The Chain, Broken

Two of the things that have long fascinated me are (1) what makes a band a band and (2) why performers continue to perform long after ordinary people move on to something else in their lives besides that which created their livelihoods.

As for the first point, the issue is that of membership and then lack thereof: if there is a “critical mass” that makes a band what it becomes known to be, does the absence of one or more individuals change the chemistry, as it were, of the band? Does the band contain an individual or individuals such that with out them the band would be something other than it had been? For example, consider The Beatles. If Lennon or McCartney had left the band while it still existed, would it have still been The Beatles? What about Harrison or Starr?

The existing members of a band (or perhaps their manager and/or promoters) typically, when losing a key member, find someone who seamlessly integrates so that there is little difference: Consider Journey post-Steve Perry and Yes sans Jon Anderson: their replacements are cover band material extraordinaire.

Lindsey Buckingham was, in effect, recently fired by his band mates in Fleetwood Mac. And he was, in effect, orally and audibly replaced by two people, Mike Campbell, formerly of the Heartbreakers, and Neil Finn, he of Crowded House.

Presumably, Campbell and Finn got their positions (jobs?) because they would be resonate with what can be considered the “sound” of “Fleetwood Mac,” a band that Buckingham was part of for 33 years: 1975 to 1987; 1997 to 2018. After all, Buckingham was instrumental, literally and figuratively, when it put out Fleetwood Mac, which solidly established the band in a way that resonates today (“Say You Love Me,” “Landslide,” “Rhiannon”) and Rumours (“Go Your Own Way,” “The Chain”).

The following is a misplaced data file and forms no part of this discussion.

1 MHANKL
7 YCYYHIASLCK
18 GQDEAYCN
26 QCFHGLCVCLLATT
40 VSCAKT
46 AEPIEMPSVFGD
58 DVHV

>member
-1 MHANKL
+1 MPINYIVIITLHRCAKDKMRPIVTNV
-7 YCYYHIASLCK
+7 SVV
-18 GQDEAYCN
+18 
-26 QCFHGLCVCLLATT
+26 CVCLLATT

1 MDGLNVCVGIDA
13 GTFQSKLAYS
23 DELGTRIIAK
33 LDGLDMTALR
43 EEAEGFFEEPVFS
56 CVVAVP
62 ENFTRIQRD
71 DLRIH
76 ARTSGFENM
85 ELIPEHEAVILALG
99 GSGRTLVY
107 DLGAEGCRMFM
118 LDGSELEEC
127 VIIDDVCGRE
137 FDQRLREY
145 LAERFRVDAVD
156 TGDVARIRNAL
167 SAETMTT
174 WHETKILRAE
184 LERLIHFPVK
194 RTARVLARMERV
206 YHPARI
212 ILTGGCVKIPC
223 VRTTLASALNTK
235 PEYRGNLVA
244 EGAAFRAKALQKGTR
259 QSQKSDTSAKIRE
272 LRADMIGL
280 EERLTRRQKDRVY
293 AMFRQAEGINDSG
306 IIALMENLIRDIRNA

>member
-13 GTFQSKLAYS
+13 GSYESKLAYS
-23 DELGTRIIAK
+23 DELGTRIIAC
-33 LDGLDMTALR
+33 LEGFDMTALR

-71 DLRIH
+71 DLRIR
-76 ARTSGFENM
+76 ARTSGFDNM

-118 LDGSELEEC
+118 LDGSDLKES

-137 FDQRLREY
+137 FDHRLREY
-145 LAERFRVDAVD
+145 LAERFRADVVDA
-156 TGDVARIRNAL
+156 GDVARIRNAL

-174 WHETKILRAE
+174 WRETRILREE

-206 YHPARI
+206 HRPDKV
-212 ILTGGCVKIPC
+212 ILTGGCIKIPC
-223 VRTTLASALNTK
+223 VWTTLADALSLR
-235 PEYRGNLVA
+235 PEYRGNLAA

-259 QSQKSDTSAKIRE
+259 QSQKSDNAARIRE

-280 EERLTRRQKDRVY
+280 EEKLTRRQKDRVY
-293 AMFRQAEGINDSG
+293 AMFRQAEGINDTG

With the departure of Buckingham, the five-person group has become six.

Continue reading The Chain, Broken

New L.A. Witch – Baby in Blue Jeans

Video: L.A. WITCH – “Baby in Blue Jeans”

L.A. WITCH – Baby in Blue Jeans (Official Video)

From L.A. Witch, out now on Suicide Squeeze.

Oh man, while their last single we covered (“Drive Your Car”) was a badass rave-up garage stomper, “Baby in Blue Jeans” is a slow burner with hints of early Spaceman 3 or some of the trippier elements of the Brian Jonestown Massacre. It’s psychedelic without employing any of the cliches associated with that descriptor. And now it’s got a gritty video to fit the mood.

L.A. WITCH: twitter, amazon, apple, spotify, wiki.

New Goshen Electric Co video: The Gray Tower

Video: Goshen Electric Co. – “The Gray Tower”

Goshen Electric Co. – The Gray Tower (Official Video)

Single b/w “Ring the Bell” due November 2 on Secretly Canadian.

Goshen Electric Co. is what happens when Strand of Oak’s Tim Showalter spends a half a day in the studio with the members of Magnolia Electric Co (Mike Benner, Jason Evans Groth, Mikey Kapinus, Mark Rice, Peter Schreiner).

The digital single will include an extended, nine-minute version of “Ring the Bell” from Songs: Ohia’s Didn’t It Rain (2002) and Magnolia Electric Co.’s Trials & Errors (2005).

It’s been more than five years since Jason Molina died and it hasn’t started hurting any less. Showalter feels the loss as deeply as anybody. “There was such an intimate relationship with his music -– it felt a lot deeper than just liking a song,” he’s said. “You live in these songs.”

Showalter and the band toured Europe, calling themselves “Songs: Molina – A Memorial Electric Co.” This seems like an appropriate tribute to a singer and songwriter who is terribly missed.

Magnolia Electric Co.: amazon, apple, spotify, wiki.

Continue reading New Goshen Electric Co video: The Gray Tower

50 Years Ago in Rolling Stone: Issue 19